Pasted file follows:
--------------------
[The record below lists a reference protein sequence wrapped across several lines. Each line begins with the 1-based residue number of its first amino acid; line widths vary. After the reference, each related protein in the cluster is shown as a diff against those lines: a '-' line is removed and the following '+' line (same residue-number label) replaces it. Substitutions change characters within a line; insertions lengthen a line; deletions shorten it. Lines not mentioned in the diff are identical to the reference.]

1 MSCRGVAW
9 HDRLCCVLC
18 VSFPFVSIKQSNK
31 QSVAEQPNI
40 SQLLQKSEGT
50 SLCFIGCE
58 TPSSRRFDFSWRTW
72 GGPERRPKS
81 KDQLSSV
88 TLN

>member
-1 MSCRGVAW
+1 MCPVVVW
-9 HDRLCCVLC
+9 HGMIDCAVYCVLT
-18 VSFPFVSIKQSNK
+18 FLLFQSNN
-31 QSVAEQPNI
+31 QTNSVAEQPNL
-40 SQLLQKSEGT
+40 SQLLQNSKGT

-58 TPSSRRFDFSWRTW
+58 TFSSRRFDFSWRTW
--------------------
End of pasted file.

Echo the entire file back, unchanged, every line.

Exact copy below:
[The record below lists a reference protein sequence wrapped across several lines. Each line begins with the 1-based residue number of its first amino acid; line widths vary. After the reference, each related protein in the cluster is shown as a diff against those lines: a '-' line is removed and the following '+' line (same residue-number label) replaces it. Substitutions change characters within a line; insertions lengthen a line; deletions shorten it. Lines not mentioned in the diff are identical to the reference.]

1 MSCRGVAW
9 HDRLCCVLC
18 VSFPFVSIKQSNK
31 QSVAEQPNI
40 SQLLQKSEGT
50 SLCFIGCE
58 TPSSRRFDFSWRTW
72 GGPERRPKS
81 KDQLSSV
88 TLN

>member
-1 MSCRGVAW
+1 MCPVVVW
-9 HDRLCCVLC
+9 HGMIDCAVYCVLT
-18 VSFPFVSIKQSNK
+18 FLLFQSNN
-31 QSVAEQPNI
+31 QTNSVAEQPNL
-40 SQLLQKSEGT
+40 SQLLQNSKGT

-58 TPSSRRFDFSWRTW
+58 TFSSRRFDFSWRTW